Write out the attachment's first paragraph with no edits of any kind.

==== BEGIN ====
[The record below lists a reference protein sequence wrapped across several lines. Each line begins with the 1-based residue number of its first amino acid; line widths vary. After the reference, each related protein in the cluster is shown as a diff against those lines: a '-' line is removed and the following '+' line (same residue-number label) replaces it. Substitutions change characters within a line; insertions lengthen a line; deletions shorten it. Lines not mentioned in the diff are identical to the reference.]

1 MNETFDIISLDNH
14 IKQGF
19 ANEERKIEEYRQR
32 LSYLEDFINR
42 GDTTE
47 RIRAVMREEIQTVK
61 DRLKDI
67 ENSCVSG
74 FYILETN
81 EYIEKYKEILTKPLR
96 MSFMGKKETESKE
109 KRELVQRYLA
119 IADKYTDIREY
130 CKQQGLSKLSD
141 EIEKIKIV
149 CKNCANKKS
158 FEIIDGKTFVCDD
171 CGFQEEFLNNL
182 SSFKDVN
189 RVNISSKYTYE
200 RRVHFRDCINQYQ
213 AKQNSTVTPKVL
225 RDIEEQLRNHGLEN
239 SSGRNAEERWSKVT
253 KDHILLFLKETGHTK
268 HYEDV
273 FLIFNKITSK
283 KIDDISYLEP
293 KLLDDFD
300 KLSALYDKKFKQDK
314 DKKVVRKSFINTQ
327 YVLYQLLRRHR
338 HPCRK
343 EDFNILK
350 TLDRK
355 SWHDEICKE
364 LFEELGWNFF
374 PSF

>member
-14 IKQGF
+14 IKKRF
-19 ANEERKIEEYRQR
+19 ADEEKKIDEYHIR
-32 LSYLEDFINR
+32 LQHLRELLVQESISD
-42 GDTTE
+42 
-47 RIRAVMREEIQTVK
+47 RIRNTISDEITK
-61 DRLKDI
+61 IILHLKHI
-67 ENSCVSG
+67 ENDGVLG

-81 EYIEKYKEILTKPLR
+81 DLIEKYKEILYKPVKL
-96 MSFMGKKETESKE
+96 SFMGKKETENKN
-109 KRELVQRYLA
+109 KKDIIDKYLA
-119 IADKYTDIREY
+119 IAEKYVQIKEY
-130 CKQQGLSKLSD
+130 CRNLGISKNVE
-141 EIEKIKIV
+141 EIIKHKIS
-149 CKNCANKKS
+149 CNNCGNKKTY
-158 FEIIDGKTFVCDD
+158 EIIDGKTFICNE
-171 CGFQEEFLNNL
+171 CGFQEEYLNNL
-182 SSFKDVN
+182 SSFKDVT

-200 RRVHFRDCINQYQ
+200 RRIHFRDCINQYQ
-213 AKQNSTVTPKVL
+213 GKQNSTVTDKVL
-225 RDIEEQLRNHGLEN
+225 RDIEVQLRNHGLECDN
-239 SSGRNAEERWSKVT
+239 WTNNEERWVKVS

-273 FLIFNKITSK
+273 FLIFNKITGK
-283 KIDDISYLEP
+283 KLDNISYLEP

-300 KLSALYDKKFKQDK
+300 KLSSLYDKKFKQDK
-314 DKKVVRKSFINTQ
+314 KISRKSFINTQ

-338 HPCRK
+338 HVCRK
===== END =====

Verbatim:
[The record below lists a reference protein sequence wrapped across several lines. Each line begins with the 1-based residue number of its first amino acid; line widths vary. After the reference, each related protein in the cluster is shown as a diff against those lines: a '-' line is removed and the following '+' line (same residue-number label) replaces it. Substitutions change characters within a line; insertions lengthen a line; deletions shorten it. Lines not mentioned in the diff are identical to the reference.]